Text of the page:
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Zero Trust Architecture (ZTA) is a security blueprint designed with the realities of today’s cyber threat landscape in mind. It’s based on the premise that attackers are already present, and at any point anything can be compromised – and in turn suggests organizations adhere to these key tenets of Zero Trust Architecture to maximize cyber resilience.
Broadly speaking, we can classify these ZTA tenets under three security domains. Using the NIST SP 800-207 document as a reference point, we’ll examine how these seven tenets of zero trust architecture fit into these domains, as well as why each tenet plays a vital role in ensuring robust Zero Trust security.
On what basis do we grant access? How do we determine and verify the identity of an accessor, the integrity of an accessor, and the state of an accessor? The three tenets in this category seek to address these critical questions; if these tenets are not properly implemented, unauthorized or compromised users or devices may get access when they should not.
NIST – “All resource authentication and authorization are dynamic and strictly enforced before access is allowed.”
Broadly, this implies nothing is inherently trusted and everything trying to obtain access is properly authenticated with strong authentication (MFA, X.509, etc.), and even re-authenticated as needed.
NIST – “The enterprise monitors and measures the integrity and security posture of all owned and associated assets.”
Since we assume at any point anything can be compromised, integrity is continuously evaluated for vulnerabilities, patch level, and other possible corruptions which may compromise asset integrity.
NIST – “Access to resources is determined by dynamic policy—including the observable state of client identity, application/service, and the requesting asset—and may include other behavioral and environmental attributes.”
This tenet appears somewhat similar to the previous “Integrity” tenet, but the difference is that “Observable State” deals more with the characteristics and behavioral attributes an organization should evaluate before granting access. This may include location, device type, measured deviations, and unusual usage patterns.
How much access do we grant, and for how long in terms of both time and activity? This aspect of Zero Trust Architecture relates the principle of least privilege. If it’s not properly implemented and we grant too much access, a small compromise can result in a massive breach.
NIST – “All data sources and computing services are considered resources.”
Even extremely small footprint compute and data constructs such as containers, processes, functions, IOT actuators, files, DB tables, or data records are considered to be resources. It needs to be possible to control access to the minimal resource at the maximum granularity based on the need.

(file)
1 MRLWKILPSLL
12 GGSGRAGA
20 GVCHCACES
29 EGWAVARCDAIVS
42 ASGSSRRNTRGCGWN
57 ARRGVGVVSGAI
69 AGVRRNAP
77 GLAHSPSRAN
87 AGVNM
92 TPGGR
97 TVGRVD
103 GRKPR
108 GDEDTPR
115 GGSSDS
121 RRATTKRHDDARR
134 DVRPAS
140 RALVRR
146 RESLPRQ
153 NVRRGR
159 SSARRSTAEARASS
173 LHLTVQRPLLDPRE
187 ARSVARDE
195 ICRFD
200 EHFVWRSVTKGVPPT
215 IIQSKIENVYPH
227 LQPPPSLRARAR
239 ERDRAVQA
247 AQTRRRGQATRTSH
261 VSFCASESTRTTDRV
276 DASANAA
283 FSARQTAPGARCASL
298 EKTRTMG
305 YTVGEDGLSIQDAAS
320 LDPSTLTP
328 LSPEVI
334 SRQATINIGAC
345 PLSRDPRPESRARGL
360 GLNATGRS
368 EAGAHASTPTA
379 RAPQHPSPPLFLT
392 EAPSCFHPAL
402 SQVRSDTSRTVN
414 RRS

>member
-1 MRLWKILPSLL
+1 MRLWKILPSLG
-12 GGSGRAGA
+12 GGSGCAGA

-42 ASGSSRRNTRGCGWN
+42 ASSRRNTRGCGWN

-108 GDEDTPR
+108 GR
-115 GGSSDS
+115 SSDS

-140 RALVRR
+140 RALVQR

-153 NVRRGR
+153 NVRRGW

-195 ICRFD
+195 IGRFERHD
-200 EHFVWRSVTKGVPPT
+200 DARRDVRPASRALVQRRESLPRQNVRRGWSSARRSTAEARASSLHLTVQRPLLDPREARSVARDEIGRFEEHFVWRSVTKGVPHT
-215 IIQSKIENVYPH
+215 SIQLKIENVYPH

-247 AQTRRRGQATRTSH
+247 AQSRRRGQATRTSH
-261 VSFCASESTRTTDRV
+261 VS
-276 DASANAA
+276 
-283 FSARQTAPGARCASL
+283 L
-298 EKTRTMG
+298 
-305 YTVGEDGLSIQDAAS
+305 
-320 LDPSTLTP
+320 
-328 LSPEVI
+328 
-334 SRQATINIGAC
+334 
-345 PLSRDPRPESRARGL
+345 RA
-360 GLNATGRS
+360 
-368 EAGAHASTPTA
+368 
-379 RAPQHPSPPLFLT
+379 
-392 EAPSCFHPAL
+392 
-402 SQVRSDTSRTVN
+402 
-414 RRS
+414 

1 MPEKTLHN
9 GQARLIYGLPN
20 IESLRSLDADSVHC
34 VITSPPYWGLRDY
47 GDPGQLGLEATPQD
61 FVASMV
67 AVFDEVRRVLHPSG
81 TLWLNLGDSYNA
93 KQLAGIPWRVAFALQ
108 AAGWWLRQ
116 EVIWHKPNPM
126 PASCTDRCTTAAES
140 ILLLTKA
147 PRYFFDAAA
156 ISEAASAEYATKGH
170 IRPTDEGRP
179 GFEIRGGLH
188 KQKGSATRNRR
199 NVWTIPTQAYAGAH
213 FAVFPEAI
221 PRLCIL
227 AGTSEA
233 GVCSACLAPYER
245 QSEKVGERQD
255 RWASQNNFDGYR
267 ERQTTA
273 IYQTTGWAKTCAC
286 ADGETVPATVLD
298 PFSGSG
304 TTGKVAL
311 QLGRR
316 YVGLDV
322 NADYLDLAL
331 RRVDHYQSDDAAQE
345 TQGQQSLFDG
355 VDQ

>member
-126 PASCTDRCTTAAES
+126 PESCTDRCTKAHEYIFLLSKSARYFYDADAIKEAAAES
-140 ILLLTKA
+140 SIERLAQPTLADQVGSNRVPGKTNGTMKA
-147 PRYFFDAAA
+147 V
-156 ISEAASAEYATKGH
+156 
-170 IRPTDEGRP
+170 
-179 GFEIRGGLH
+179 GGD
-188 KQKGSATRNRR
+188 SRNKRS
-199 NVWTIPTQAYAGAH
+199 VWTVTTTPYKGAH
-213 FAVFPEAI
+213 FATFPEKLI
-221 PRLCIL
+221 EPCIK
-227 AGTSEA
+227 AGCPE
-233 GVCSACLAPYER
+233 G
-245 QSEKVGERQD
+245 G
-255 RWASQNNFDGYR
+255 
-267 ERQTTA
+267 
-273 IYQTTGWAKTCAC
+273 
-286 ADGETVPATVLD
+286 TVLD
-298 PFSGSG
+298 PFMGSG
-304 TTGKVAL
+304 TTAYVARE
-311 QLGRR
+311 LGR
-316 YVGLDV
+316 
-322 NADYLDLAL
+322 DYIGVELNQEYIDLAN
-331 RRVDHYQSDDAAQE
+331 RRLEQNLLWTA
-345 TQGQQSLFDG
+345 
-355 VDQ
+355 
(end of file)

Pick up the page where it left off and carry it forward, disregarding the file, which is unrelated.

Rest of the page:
NIST – “Access to individual enterprise resources is granted on a per-session basis.”
Access should be granted only to the individual resource, for the duration needed, and for the particular transaction. Access should be re-evaluated for every new transaction or after the shortest period of time necessary.
Once a Zero Trust access decision is established, access must be monitored and secured. If this aspect is not properly implemented – and we are not able to secure access for confidentiality or integrity, or respond to changes in the threat environment – we may not be able to protect our Zero Trust Architecture from network, infrastructure, and environment attacks.
NIST – “The enterprise collects as much information as possible about the current state of assets, network infrastructure, and communications and uses it to improve its security posture.”
Enterprises should collect a lot of data about the overall security posture and threats in their environment. As these evolve, this context and insights should feed into policy creation and improvement.
NIST – “All communication is secured regardless of network location.”
The confidentiality and integrity of communications for the access request and the actual access are equally important to Zero Trust. If the communication and/or access request are compromised, manipulated, or breached, the whole Zero Trust premise stands invalid.
It’s vital that organizations properly address each of these tenets as part of their Zero Trust Architecture plan. If enterprises don’t have sufficient measures in place for even one tenet or domain, they may not be able to enjoy the benefits of a true Zero Trust Architecture.
About the Author: Satyam Tyagi is the Senior Director of Product Management at ColorTokens. He is an industry thought leader in security and networking, responsible for significant advances in endpoint, mobile, and application security. He has been awarded four patents in application security and networking, including products sold by Cisco and Avaya.